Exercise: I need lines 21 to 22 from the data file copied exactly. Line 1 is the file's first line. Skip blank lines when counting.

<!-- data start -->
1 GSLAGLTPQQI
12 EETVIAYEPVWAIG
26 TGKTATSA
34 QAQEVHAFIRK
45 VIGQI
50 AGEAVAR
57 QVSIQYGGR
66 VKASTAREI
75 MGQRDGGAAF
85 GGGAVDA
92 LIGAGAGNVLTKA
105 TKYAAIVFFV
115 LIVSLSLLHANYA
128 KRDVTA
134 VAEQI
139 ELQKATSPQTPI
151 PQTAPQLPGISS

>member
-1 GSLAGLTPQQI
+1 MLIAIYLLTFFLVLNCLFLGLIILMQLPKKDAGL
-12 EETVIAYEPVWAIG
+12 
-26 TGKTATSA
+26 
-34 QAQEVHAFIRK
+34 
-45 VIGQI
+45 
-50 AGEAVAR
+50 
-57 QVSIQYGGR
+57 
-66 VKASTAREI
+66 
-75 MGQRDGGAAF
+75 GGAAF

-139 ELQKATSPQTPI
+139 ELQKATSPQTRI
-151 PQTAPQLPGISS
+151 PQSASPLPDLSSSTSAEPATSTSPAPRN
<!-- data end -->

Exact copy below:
-12 EETVIAYEPVWAIG
+12 